When Spanish cartographers created the Padrón Real in the early 1500s, they constructed one of the most accurate and far-reaching maps of the day. Despite its crudeness in comparison to modern maps, the document played an enormous role in allowing Spain to explore the New World. A few hundred years ago, the term crowdsourcing obviously didn’t exist, but it still took place: maps at the time were constructed from the knowledge of hundreds of explorers and assimilated over decades.
Fortunately, the speed at which crowdsourcing takes place today is just a touch faster than sending information via sailboat allows, and we have some pretty powerful mapping tools as a result. Since we already have a pretty good handle on where dry land ends and the sea begins, new maps add value by layering data sets on top of physical spaces. The fancy word for this is GIS (Geographic Information Systems).
What does this mean for development work? Better and more up-to-date information about what is happening and where. Take a look first at the Haiti Aid Map, which plots development projects over a Google Map of Haiti to illustrate where work is being done, whom it is being done by, and what type of project is involved:
The concept is great – the user can quickly drill down into project types, organizations, and locations to find just what he is looking for. But there is a major shortcoming: projects done by local NGOs (who play a massive and important role of restoring the country) seem to be omitted entirely. Furthermore, since the site doesn’t allow users to publish directly to the site itself, I assume there is some curation taking place before content is placed online. This may limit the ability of the site to scale to other countries and to post real-time information.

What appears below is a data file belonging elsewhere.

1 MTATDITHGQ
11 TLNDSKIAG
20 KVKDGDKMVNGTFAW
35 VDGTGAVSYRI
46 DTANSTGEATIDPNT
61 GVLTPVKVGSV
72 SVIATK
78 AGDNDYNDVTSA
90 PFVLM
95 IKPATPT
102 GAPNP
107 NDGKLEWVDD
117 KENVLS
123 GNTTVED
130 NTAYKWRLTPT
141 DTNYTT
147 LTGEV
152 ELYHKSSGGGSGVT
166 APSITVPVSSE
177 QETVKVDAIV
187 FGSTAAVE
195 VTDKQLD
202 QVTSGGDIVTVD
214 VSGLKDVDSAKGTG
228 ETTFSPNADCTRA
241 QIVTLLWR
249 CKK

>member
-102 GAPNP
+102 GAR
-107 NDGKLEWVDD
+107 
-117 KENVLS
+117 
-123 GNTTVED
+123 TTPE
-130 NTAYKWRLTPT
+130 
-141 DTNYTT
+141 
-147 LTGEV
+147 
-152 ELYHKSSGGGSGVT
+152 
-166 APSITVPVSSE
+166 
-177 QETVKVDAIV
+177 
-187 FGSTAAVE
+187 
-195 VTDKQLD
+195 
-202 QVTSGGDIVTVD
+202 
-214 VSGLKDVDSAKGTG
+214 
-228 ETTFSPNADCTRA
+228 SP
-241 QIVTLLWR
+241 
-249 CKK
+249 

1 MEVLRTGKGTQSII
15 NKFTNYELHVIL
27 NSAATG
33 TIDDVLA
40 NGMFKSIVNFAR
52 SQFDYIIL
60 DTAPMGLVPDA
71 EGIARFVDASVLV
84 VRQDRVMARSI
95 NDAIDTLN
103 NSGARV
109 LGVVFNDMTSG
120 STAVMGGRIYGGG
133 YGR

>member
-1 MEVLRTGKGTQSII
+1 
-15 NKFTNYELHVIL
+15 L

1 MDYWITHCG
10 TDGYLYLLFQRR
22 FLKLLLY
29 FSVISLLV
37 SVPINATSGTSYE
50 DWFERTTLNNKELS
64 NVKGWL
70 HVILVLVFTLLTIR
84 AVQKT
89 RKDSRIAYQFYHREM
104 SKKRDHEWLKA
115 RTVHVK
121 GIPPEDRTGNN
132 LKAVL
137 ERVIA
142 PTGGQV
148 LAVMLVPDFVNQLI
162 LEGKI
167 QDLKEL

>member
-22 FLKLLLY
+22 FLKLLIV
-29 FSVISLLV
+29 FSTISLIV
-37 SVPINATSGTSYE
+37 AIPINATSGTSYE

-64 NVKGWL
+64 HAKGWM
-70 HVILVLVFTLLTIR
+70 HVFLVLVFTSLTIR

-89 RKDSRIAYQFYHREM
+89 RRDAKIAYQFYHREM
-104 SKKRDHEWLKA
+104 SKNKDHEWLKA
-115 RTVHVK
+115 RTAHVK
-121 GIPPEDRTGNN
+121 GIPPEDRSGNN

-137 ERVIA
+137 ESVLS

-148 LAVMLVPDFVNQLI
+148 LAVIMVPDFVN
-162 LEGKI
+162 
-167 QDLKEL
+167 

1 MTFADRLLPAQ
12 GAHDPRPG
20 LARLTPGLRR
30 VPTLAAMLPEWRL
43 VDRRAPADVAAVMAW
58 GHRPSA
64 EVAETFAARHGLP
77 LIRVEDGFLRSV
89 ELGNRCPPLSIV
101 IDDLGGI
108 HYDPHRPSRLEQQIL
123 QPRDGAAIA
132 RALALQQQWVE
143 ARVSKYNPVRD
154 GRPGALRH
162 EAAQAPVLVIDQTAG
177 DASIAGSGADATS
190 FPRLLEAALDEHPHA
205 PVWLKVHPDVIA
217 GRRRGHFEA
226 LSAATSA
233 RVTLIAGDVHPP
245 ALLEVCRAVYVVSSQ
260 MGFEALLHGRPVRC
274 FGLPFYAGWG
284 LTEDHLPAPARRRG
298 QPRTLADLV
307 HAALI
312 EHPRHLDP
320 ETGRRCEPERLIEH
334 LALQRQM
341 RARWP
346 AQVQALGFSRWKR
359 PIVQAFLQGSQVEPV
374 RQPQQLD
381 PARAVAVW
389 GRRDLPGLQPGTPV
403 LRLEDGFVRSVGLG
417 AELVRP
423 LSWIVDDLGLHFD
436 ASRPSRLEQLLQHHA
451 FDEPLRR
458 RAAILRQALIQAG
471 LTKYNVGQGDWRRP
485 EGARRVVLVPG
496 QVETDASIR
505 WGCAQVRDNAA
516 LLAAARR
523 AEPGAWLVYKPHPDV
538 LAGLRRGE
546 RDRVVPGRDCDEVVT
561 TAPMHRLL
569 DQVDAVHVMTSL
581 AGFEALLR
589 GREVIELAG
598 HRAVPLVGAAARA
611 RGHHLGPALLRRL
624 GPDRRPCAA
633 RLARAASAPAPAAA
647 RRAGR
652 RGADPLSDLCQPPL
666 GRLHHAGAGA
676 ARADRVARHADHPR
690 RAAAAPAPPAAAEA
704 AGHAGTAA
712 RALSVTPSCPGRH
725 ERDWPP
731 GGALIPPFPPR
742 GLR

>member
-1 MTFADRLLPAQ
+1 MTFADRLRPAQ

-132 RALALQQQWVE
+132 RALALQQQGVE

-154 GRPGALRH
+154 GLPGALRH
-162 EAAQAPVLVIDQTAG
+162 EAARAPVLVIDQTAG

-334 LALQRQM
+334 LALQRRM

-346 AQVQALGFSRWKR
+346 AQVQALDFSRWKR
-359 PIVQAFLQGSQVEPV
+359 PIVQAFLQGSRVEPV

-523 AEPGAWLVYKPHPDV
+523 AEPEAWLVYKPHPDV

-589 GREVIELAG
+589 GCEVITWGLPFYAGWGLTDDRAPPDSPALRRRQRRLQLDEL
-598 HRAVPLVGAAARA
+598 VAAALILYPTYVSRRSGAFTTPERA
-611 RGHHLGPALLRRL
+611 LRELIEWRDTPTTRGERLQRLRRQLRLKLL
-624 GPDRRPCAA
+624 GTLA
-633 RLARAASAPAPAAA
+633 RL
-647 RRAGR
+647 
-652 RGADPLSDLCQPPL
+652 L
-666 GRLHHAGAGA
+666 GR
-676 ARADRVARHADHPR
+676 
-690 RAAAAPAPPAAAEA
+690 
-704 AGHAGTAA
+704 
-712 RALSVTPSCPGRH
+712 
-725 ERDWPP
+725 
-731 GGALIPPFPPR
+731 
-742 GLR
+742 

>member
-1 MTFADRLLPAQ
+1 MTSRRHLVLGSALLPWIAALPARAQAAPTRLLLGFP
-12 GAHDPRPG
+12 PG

To see a better example of a platform that does take advantage of crowdsourcing, take a look at Ushahidi, who “…built [their] platform as a tool to easily crowdsource information using multiple channels, including SMS, email, Twitter and the web.” On the surface, the mapping mechanism looks the similar to Haiti Aid Map, but dig a bit deeper and you’ll find a multitude of layers, filters, and reports that allow you to slice and dice the data in myriad ways. Uploading reports right through the site only takes a couple of clicks. Whereas Haiti Aid Map is built around what happened, Ushahidi is built on what is happening. Big difference.
Finally, let’s take a look what a big-name GIS firm can put together. ESRI, an Australian-based company, created a tool for assessing disaster relief (not longer-term development work) starting with the recent floods in Australia. ESRI’s map does a better job of crowdsourcing, too; in fact, they actually partnered with Ushahidi on this project. A more in-depth post at O’Reilly Radar provides the full background.
As mobile technology becomes more accessible to the rural poor, platforms like this will play an increasingly meaningful role in promoting collaboration and efficiency during times of disaster relief and during multi-year development efforts. I’m hoping to see further investment in this area (as I discussed further last Wednesday). Using mobile and social tools to build connections among disparate, remote locations in undeveloped regions of the world is a powerful mechanism indeed.